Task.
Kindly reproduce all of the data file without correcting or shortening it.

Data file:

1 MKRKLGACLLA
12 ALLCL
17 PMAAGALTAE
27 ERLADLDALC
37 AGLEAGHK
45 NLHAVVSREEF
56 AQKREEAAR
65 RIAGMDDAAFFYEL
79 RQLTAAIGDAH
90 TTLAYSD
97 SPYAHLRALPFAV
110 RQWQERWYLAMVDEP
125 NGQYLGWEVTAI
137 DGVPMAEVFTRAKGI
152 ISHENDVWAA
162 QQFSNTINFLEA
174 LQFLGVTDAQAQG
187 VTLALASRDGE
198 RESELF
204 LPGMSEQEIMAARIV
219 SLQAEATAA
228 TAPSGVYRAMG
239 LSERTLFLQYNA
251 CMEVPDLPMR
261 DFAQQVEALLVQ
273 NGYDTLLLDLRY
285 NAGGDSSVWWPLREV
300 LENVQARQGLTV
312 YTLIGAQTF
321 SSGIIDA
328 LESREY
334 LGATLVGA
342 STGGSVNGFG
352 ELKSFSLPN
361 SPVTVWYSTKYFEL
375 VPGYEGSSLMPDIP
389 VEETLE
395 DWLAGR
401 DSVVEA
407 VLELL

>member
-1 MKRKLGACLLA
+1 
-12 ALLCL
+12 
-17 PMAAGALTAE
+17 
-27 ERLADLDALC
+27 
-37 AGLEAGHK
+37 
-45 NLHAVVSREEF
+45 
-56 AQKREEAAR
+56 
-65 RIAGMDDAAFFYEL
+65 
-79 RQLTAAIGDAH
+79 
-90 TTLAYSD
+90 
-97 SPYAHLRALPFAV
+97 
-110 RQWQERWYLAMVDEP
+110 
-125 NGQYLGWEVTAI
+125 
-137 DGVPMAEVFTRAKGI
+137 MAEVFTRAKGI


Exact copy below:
1 MKRKLGACLLA
12 ALLCL
17 PMAAGALTAE
27 ERLADLDALC
37 AGLEAGHK
45 NLHAVVSREEF
56 AQKREEAAR
65 RIAGMDDAAFFYEL
79 RQLTAAIGDAH
90 TTLAYSD
97 SPYAHLRALPFAV
110 RQWQERWYLAMVDEP
125 NGQYLGWEVTAI
137 DGVPMAEVFTRAKGI
152 ISHENDVWAA
162 QQFSNTINFLEA
174 LQFLGVTDAQAQG
187 VTLALASRDGE
198 RESELF
204 LPGMSEQEIMAARIV
219 SLQAEATAA
228 TAPSGVYRAMG
239 LSERTLFLQYNA
251 CMEVPDLPMR
261 DFAQQVEALLVQ
273 NGYDTLLLDLRY
285 NAGGDSSVWWPLREV
300 LENVQARQGLTV
312 YTLIGAQTF
321 SSGIIDA
328 LESREY
334 LGATLVGA
342 STGGSVNGFG
352 ELKSFSLPN
361 SPVTVWYSTKYFEL
375 VPGYEGSSLMPDIP
389 VEETLE
395 DWLAGR
401 DSVVEA
407 VLELL

>member
-1 MKRKLGACLLA
+1 
-12 ALLCL
+12 
-17 PMAAGALTAE
+17 
-27 ERLADLDALC
+27 
-37 AGLEAGHK
+37 
-45 NLHAVVSREEF
+45 
-56 AQKREEAAR
+56 
-65 RIAGMDDAAFFYEL
+65 
-79 RQLTAAIGDAH
+79 
-90 TTLAYSD
+90 
-97 SPYAHLRALPFAV
+97 
-110 RQWQERWYLAMVDEP
+110 
-125 NGQYLGWEVTAI
+125 
-137 DGVPMAEVFTRAKGI
+137 MAEVFTRAKGI